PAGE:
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The pleasures of sledging rather exaggerated — A vasok — A kibitka
Cheapness of travelling -- A fellow-countryunan -- An adventure which befell him at Moscow — Character of sledge-drivers — A General and a jeweller — A Polish swindler of the fair sex.
Tamboff, February 2nd, 1838. The delights of sledging have always been cried up to me in the most exalted terms since I have been in this country. No doubt it is an excellent mode of travelling, when the snow is in a good state, and when the cold is not too intense ; since the pace is usually very rapid, and the risk of dangerous roads is avoided. I am, however, unable to appreciate the luxury, in which a Russian finds so much enjoyment, of driving about for amusement in the little sledges which are used in towns. Were there no other objection to this indolent pleasure, the coachman himself is a great hindrance to one's enjoyment, as he is too near to be agreeable, and his person entirely obstructs the view. Moreover the horse, and especially the outrigger, if there are two, sends up a perpetual shower of snow from his hoofs, which often compels one to close one's eyes. Still it must be owned that one of these sledges, with a well-dressed coachman to drive it, and a fine horse in the shafts, is a very pretty little equipage. The sledge is made of rosewood, mahogany, or some other handsome wood, well varnished, and neatly relieved by a little gilding; the apron being of cloth lined and edged with bearskin. The coachman wears a cloth caftan, edged with fur, and fastened round his waist by a gay-coloured sash. On his head he has a warm cap of crimson or blue velvet, with a fur band; while an ample and handsome beard is an essential ornament to his face. Sledges for family parties are made capacious enough to hold ten or a dozen people, being fitted like carriages with a pole, and drawn by four or even six horses. A close carriage, placed on runners instead of wheels, is called a vasok. It is a very convenient vehicle for town use, and it is preferred by many people for winter travelling on account of its warmth. A vasok adapted for this purpose has no springs; but it is not considered so safe for a journey when the roads are bad, and the snow is worn pinto holes, as the ordinary winter vehicle called a kibitka. Kibitkas are of various kinds, according to the taste or means of the owner ; the best sort being a species of calèche, warmly fitted up, and placed on runners.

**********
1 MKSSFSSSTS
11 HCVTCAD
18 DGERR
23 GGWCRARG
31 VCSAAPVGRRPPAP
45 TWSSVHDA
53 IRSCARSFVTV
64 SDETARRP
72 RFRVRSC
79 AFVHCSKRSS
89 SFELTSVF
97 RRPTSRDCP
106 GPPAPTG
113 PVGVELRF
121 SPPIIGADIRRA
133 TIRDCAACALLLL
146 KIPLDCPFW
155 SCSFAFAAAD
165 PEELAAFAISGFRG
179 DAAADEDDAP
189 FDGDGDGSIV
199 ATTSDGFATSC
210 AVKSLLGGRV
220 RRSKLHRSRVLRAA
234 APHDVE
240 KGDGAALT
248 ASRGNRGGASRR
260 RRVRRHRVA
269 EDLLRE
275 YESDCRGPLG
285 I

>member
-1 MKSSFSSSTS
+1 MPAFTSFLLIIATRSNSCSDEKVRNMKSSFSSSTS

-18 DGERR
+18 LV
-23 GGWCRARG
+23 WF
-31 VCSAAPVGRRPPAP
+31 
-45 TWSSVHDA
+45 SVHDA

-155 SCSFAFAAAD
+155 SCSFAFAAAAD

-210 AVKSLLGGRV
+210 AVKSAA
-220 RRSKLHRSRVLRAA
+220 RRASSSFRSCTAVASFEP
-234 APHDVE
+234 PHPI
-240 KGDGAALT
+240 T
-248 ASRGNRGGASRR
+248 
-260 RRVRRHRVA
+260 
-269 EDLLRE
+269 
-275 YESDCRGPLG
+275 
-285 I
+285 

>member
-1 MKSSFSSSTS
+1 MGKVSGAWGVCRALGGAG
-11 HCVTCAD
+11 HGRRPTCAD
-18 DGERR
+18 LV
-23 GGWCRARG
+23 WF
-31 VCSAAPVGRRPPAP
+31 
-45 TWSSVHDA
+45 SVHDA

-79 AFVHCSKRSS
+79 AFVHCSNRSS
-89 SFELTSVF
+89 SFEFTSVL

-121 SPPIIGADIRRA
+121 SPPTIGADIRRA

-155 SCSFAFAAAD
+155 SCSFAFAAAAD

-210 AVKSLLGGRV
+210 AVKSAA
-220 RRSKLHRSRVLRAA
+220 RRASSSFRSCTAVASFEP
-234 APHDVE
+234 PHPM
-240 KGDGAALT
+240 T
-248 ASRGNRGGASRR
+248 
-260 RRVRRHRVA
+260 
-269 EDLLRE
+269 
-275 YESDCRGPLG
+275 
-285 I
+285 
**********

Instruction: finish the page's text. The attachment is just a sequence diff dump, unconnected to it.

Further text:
The kibitka is closed with leather curtains instead of glass; and on each side near the ground projects a strong wooden elbow, so that the vehicle cannot easily be upset; the elbow being a necessary appendage for this purpose to all sledges intended for country use. The kibitka has shafts, and is driven tröjka ; that is, with three horses abreast. The traveller inside is able either to sit up or to lie down, stretching himself out as if he were in bed, the vehicle being built long for this purpose. The price of a first-rate kibitka is from twenty to five-and-twenty pounds.
The winter-roads in Russia were never known to be better than this year up to the present time, since the frost has been hard, and the quantity of snow on the ground moderate, both #of which are necessary conditions for the comfort of the traveller.
Russian travelling is not very expensive, even to strangers; but for those who know how to make a bargain its cheapness is almost fabulous. A gentleman who arrived here a short time ago on business from Kalouga, a distance of four hundred versts, or about three hundred miles, told us that instead of taking post-horses he had hired an istvostchik with a very good kibitka and three horses, for the period of his absence from home, at the rate of twenty-five roubles, or about a guinea, a week, the man undertaking to feed himself and his horses. On these terms the gentleman said that he was driven on his journey sixty miles a-day; that is to say, that he performed the whole distance in five days. Some of the Russian breeds of horses are wonderfully hardy and enduring; and I am told they will travel, especially in winter when the draught is light, sixty, eighty, and even a hundred versts, without more than a bait, and without being the worse for their exertions.
I have continued throughout the winter to take exercise on foot whenever I have been able to go out of doors, but walking is very fatiguing and disagreeable, owing to the slippery state of the footpath, and the necessary impediments of a heavy cloak and goloshes lined with fur. Few Russians like to use their feet when they can find any other mode of conveyance, and I should not have had any companion in my walks, had I not been fortunate enough to meet with a countryman who has been four years in Russia, and who was established here not long ago as tutor in the family of General A— Mr. R—and I have very often walked together, and we have enjoyed much pleasure in meeting with one another in this remote place, in talking together, and in comparing the observations which we have each made on the country.
Mr. R— tells me that two years ago at Moscow he met with an adventure which proved sufficiently serious, while it very nearly cost him his life. I believe I have already told you that there are in all considerable towns in Russia licensed istvostchiks, as they are called, who stand in the streets with droschkas for hire in summer, and sledges in winter. For the purpose of identification these men wear, attached to their necks, a tin plate with a number stamped on it. They do not in general bear a very high character, and in large towns it is not considered altogether safe at night to take ah unknown istvostchik in the street, especially in the winter. Robberies and murders have occasionally been perpetrated by these men, and a person wrapped up in a cloak is in a very defenceless position against an unexpected attack.